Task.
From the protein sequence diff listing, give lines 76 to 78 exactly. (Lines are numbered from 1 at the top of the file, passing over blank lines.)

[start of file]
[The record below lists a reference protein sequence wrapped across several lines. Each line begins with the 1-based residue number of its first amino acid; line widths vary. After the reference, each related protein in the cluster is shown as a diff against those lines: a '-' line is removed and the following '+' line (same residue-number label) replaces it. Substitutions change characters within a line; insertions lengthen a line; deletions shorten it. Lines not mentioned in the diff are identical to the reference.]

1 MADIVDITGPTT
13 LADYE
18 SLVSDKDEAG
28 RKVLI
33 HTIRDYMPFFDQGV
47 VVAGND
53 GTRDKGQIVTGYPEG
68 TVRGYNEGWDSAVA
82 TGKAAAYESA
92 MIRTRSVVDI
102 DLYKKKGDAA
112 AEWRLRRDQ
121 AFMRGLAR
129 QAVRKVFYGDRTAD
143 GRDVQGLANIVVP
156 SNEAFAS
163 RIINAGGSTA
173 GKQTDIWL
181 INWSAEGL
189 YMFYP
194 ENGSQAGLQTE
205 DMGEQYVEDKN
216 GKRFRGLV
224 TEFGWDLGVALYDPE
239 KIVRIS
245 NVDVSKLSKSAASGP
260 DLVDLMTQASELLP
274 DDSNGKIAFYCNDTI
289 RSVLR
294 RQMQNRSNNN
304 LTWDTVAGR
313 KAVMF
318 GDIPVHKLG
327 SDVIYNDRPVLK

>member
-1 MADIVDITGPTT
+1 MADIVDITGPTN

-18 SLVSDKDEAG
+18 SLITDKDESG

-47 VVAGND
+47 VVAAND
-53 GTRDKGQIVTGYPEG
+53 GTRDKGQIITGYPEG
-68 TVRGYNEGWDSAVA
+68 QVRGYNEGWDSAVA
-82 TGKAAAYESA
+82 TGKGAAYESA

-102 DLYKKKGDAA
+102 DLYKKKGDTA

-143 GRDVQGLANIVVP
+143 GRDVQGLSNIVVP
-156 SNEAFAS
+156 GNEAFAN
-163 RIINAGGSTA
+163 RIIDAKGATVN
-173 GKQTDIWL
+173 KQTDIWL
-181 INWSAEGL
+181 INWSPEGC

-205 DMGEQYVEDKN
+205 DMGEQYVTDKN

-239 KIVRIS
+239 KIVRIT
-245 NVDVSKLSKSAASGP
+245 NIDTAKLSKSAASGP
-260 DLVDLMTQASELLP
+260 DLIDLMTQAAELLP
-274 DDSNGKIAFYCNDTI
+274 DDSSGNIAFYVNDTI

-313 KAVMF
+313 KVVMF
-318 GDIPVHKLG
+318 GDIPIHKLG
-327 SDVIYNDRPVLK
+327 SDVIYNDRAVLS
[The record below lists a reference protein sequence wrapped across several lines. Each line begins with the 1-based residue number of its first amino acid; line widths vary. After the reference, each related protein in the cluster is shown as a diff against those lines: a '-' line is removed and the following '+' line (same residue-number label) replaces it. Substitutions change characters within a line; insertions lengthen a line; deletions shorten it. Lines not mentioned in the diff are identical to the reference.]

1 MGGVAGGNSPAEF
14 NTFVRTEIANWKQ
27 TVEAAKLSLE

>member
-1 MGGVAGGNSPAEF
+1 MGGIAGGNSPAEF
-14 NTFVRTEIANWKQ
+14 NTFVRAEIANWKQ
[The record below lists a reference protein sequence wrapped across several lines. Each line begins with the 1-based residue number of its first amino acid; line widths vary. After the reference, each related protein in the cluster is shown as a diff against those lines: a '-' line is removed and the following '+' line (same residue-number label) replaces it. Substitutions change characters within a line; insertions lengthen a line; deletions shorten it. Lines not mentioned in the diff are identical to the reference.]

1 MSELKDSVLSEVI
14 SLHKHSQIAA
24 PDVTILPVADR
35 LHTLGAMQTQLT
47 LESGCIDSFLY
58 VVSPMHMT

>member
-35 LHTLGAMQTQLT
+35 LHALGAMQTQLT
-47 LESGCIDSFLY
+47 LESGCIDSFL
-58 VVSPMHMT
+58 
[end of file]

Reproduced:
+327 SDVIYNDRAVLS
[The record below lists a reference protein sequence wrapped across several lines. Each line begins with the 1-based residue number of its first amino acid; line widths vary. After the reference, each related protein in the cluster is shown as a diff against those lines: a '-' line is removed and the following '+' line (same residue-number label) replaces it. Substitutions change characters within a line; insertions lengthen a line; deletions shorten it. Lines not mentioned in the diff are identical to the reference.]

1 MGGVAGGNSPAEF